New cat harassing old cat

Hi, I'm after some tips / advice / techniques. We have had a female cat Roxy for 3 years, she moved in with us from a neighbour. She is about 7 years old, very affectionate, responsive and spends most of her time indoors abour 3 feet away from me or my husband! About 6 weeks ago a stray female turned up in our garden and promptly moved in. We have called her Fidget. The vet recons she is about 5 years old, but that is a guess based on the condition of hear back teeth. We don't know if she has been spayed. We are having terrible trouble getting the two girls to bond. Fidget constantly follows Roxy around, often chasing her when she turns away from her. Roxy just runs away, sometimes stopping in another room and then turning and hissing or howling at Fidget and then they are in a stand off. Roxy now spends most of her time hiding away where fidget can't find her, only really coming out for food & toilet. It's very upsetting to see Roxy so intimidated and withdrawn. We have tried Feliway plug in, calming food, tablets & syrup but things are getting no better. Any ideas would be greatly appreciated.

Thanks, Lynda

Answer by Kate
well my first piece of advice would be to take her to the vets to make sure she is spayed and if not have this done. having another cat move in is bad enough but one that is not spayed would be very upsetting indeed for your cat.

there is also a process you can take your cats through which helps them to accept each other without the fear of attack. it does take a little time and effort on your part but is worth it in the end. Please this page for more details on this.

best wishes Kate

Comments for New cat harassing old cat

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been there, done that
by: hafcanadian

Buddy, a big, young, neutered male stray with a very human-loving attitude, moved himself into our home in 2002. Our spayed female, Tobi (Tobithina Rae Ashley), that adopted herself into our family as a months-old kitten in 1993 was not happy. Buddy was twice the size of 8 pound Tobi, and loved getting on our laps and snuggling our heads with his, even laying around our necks; this was something Tobi rarely did, though she loved to be picked up and held. The snuggling was obviously a learned trait from whoever raised Buddy, and my wife ate it up. He didn't shed as bad as Tobi, so that made it even more acceptable and endearing. But Tobi's jealousy was obvious, and she didn't know what to make of the situation I guess - we noticed a negative change in her whole attitude. Both cats spent their nights in cat beds in our garage. It wasn't long before we began to notice new smells in there, and discovered one of the cats had sprayed in the back of my pickup truck. Then we saw Buddy spray on yard shrubbery. It got worse when we figured out Tobi was spraying on living room furniture! We'd never seen her spray before on anything anywhere. It was terrible.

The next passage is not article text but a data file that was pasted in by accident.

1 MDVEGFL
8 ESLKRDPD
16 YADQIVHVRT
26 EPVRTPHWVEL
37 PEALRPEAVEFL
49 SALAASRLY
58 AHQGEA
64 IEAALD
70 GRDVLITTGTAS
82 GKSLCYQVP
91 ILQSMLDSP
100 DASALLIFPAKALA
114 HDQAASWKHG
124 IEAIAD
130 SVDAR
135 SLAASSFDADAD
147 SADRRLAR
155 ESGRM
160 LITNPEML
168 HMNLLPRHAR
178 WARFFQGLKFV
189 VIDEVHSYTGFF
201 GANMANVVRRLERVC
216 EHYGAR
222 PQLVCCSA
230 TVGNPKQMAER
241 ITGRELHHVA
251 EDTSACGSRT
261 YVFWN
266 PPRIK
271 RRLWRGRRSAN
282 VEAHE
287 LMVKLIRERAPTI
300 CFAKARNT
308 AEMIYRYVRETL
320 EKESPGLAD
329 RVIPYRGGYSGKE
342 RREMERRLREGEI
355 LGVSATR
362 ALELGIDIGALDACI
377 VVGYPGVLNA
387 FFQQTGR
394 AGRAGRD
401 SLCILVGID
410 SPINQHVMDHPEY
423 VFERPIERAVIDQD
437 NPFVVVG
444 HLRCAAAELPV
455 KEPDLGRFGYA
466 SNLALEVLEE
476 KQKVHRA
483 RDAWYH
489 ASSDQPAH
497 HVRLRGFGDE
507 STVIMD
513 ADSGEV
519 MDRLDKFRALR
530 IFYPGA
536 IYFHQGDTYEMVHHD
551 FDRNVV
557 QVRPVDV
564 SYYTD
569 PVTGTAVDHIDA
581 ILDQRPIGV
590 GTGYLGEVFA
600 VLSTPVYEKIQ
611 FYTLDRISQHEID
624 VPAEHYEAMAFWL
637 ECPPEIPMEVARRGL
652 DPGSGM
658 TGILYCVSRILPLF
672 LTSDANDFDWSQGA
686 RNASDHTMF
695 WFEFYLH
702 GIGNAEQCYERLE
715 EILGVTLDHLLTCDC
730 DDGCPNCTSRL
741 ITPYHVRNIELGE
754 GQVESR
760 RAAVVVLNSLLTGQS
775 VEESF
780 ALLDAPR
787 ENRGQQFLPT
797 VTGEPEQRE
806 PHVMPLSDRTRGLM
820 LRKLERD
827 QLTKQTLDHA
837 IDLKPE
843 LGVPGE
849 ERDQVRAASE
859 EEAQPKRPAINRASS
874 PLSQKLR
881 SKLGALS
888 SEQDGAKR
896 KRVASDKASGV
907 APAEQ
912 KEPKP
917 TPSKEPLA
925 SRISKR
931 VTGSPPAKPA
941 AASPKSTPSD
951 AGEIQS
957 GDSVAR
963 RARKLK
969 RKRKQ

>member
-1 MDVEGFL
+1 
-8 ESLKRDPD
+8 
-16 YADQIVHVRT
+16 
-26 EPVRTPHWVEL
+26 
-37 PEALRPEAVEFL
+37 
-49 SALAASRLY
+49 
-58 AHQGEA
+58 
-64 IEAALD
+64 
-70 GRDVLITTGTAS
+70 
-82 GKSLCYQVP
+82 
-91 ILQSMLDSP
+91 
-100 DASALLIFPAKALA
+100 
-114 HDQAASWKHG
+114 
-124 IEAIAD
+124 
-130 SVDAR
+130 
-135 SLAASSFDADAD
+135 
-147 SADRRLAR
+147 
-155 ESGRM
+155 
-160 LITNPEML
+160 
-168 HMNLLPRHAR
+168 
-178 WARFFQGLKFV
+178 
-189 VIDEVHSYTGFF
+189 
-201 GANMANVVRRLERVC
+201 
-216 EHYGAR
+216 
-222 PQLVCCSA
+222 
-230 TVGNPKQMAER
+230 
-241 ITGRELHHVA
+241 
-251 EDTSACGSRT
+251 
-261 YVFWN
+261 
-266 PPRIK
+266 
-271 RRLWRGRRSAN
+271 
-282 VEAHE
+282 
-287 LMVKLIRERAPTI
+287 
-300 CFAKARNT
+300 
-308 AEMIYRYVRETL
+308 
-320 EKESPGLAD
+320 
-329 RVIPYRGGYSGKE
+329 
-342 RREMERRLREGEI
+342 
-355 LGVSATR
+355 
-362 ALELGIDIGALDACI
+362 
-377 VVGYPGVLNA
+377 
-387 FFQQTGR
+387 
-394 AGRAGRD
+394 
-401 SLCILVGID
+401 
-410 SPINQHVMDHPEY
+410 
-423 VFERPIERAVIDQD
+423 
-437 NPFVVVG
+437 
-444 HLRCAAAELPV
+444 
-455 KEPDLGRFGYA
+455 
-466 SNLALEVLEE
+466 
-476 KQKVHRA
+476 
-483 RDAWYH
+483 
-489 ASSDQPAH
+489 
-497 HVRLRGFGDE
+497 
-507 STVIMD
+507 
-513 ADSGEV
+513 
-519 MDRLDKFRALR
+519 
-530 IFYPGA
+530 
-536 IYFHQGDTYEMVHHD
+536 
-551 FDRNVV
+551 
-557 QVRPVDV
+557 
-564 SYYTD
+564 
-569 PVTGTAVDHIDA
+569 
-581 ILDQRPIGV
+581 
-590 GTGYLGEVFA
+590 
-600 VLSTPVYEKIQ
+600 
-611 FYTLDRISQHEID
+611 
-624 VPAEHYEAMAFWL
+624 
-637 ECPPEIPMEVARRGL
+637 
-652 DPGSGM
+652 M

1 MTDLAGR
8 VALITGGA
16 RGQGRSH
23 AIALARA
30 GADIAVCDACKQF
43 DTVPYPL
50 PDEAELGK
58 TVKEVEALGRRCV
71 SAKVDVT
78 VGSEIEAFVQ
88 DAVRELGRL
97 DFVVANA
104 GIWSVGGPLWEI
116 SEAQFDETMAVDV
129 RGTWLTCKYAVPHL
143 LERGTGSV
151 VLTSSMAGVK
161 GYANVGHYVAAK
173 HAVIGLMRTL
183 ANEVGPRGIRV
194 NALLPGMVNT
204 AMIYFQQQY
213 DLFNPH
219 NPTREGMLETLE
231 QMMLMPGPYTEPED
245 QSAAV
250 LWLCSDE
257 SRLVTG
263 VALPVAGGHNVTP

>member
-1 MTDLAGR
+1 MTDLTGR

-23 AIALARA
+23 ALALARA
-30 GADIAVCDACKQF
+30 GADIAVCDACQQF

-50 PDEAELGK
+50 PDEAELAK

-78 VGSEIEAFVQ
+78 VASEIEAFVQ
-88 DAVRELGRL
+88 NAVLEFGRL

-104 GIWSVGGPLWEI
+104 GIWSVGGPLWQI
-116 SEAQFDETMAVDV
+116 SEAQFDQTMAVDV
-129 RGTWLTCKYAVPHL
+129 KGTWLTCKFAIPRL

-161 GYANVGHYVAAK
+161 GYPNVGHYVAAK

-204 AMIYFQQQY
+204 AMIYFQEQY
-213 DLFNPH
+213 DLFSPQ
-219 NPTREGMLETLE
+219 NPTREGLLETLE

Obviously the fight for dominance and territory was on, and little defiant Tobi took the brunt of things, because she got blamed for the in-house spraying, and because Bud was bigger, had front claws (Tobi had been front-declawed when young), and beat her up pretty good a time or two. The final straw came when my 82 year-old sister-in-law, Cloe, was visiting for a week, had Bud around her neck while watching TV, and Tobi, not noticing Bud, tried to jump on her lap. My wife and I had gone shopping, and returned to find Cloe in the chair with blood streaming from a nasty cut on her hand, not a good thing given she was on blood-thinning medication! Apparently Tobi's sudden realization, when she hit Cloe's lap, that Bud had already claimed high ground caused her to knee-jerk react, cutting Cloe with a rear claw in her leap to the floor.
With regret, my wife finally gave Bud to her denturist, who had a place in his family for him. Buddy, by the way, looked exactly like the picture of the smiling cat on this webpage. Tobi's demeanor change was immediate; apparently she saw Bud get put in the travel cage and the car, and when Momma came home without him, she put 2 & 2 together. Wow, what a change! Tobi had never been a vocal cat before, but since Bud left all those years ago, she is so "talkative" it's as if she's a whole different cat.
Bringing a second cat into another's long-established Kingdom (or Queendom) can have devastating consequences. In my long experience, sibling felines that have been raised together don't behave the way Tobi and Bud did. Having raised multiple litters of cats over the years, I'd never seen spraying behavior or territorial problems before, so I'm convinced it's best to have siblings if you want more than one cat in your home.

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